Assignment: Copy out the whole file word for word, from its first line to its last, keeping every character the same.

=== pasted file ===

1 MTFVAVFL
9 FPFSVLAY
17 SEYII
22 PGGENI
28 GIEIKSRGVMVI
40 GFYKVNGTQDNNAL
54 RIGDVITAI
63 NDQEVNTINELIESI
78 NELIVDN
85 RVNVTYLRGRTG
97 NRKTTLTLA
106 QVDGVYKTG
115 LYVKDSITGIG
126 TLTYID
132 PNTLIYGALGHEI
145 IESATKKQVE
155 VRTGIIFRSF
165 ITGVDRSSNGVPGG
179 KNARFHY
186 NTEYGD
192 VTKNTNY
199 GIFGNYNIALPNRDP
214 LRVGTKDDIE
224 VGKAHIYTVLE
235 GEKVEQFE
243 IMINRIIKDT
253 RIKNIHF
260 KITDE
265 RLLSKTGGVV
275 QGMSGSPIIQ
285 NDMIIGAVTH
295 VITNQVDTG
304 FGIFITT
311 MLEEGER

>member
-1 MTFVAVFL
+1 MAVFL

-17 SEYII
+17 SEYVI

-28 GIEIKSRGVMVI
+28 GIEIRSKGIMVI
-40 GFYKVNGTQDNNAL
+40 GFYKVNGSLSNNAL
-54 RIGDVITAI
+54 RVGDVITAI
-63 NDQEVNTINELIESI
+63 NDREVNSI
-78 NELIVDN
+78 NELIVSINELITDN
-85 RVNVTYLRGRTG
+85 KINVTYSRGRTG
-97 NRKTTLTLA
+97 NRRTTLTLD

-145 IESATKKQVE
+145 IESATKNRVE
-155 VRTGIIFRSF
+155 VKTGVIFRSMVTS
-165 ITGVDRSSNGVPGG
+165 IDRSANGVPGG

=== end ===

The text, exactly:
1 MTFVAVFL
9 FPFSVLAY
17 SEYII
22 PGGENI
28 GIEIKSRGVMVI
40 GFYKVNGTQDNNAL
54 RIGDVITAI
63 NDQEVNTINELIESI
78 NELIVDN
85 RVNVTYLRGRTG
97 NRKTTLTLA
106 QVDGVYKTG
115 LYVKDSITGIG
126 TLTYID
132 PNTLIYGALGHEI
145 IESATKKQVE
155 VRTGIIFRSF
165 ITGVDRSSNGVPGG
179 KNARFHY
186 NTEYGD
192 VTKNTNY
199 GIFGNYNIALPNRDP
214 LRVGTKDDIE
224 VGKAHIYTVLE
235 GEKVEQFE
243 IMINRIIKDT
253 RIKNIHF
260 KITDE
265 RLLSKTGGVV
275 QGMSGSPIIQ
285 NDMIIGAVTH
295 VITNQVDTG
304 FGIFITT
311 MLEEGER

>member
-1 MTFVAVFL
+1 MAVFL

-17 SEYII
+17 SEYVI

-28 GIEIKSRGVMVI
+28 GIEIRSKGIMVI
-40 GFYKVNGTQDNNAL
+40 GFYKVNGSLSNNAL
-54 RIGDVITAI
+54 RVGDVITAI
-63 NDQEVNTINELIESI
+63 NDREVNSI
-78 NELIVDN
+78 NELIVSINELITDN
-85 RVNVTYLRGRTG
+85 KINVTYSRGRTG
-97 NRKTTLTLA
+97 NRRTTLTLD

-145 IESATKKQVE
+145 IESATKNRVE
-155 VRTGIIFRSF
+155 VKTGVIFRSMVTS
-165 ITGVDRSSNGVPGG
+165 IDRSANGVPGG